Louisiana has always had a vexed relationship with migration; on the one hand, it has required the labor of a vast cross-section of global communities to survive and thrive as a settler-colonial region. On the other hand, policymakers have created legal, social, and political barriers to immigrant and refugee survival in the places they enrich. Tellingly, while Louisiana prides itself on its rich culture, its regulation of zoning, vending, and land and water borders overwhelmingly silences the communities who are used by policymakers and other state officials to make claims about diversity and equity. By interrogating the experiences and stories of migrant and immigrant communities in the material and rhetorical space within urban and rural Louisiana, we erupt and interrupt this erasure. Through our interlocutors, our work re-considers and re-maps the state and in conversation, produces a politics of place that elides the flattening work of persistent European and Settler-colonialist logics of place, resource, and community.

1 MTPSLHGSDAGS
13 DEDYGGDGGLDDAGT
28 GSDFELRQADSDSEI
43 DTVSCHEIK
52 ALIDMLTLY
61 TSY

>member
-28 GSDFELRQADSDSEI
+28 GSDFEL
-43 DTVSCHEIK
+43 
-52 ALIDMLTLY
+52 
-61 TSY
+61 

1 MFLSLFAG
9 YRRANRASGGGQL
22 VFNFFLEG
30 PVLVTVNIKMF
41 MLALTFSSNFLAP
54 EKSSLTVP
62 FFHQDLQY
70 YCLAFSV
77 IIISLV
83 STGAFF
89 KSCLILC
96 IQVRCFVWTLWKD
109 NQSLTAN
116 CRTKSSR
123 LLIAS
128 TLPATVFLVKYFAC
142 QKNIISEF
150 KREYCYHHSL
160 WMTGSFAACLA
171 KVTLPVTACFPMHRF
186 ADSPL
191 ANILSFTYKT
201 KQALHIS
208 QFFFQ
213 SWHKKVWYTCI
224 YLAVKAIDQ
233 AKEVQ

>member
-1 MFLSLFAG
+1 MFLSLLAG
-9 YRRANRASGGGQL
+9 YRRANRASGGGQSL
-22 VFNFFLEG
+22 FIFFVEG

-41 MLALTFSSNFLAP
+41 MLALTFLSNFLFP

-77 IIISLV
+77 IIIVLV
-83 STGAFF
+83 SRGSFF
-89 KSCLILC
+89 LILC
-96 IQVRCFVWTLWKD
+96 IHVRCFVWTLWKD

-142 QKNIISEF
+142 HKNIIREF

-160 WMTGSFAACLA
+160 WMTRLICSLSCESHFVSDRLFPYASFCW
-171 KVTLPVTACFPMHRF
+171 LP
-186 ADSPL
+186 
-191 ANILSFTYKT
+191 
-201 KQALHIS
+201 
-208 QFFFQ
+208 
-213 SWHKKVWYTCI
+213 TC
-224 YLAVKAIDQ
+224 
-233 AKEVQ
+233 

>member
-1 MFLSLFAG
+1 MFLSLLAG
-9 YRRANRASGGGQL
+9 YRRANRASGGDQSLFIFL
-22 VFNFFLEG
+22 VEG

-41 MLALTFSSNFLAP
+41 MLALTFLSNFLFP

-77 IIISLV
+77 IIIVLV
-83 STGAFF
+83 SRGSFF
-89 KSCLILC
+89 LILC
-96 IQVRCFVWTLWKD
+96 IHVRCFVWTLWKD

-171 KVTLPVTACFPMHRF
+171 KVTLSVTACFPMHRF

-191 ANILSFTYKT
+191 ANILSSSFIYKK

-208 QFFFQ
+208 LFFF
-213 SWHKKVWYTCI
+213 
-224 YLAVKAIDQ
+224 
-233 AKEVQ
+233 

|Presenter||Rosa Gomez-Herrin*, University of New Orleans, Emerging Barrios in New Orleans||20|
|Presenter||Deniz Daser*, , Leveraging Labor in Building: Bodily Insecurities among Undocumented Honduran Migrants in New Orleans||20|
|Presenter||Sarah Fouts*, Lehigh University, Tacos, Gumbo, and Work: The Politics of Food, Labor, and Immigration in New Orleans||20|
|Presenter||Simi Kang*, University of Minnesota, Mandating Vulnerability: Coastal Restoration's Erasure of Southeast Asian Fisherfolk in Southeast Louisiana||20|
|Discussant||Lorena Muñoz University of Minnesota||20|
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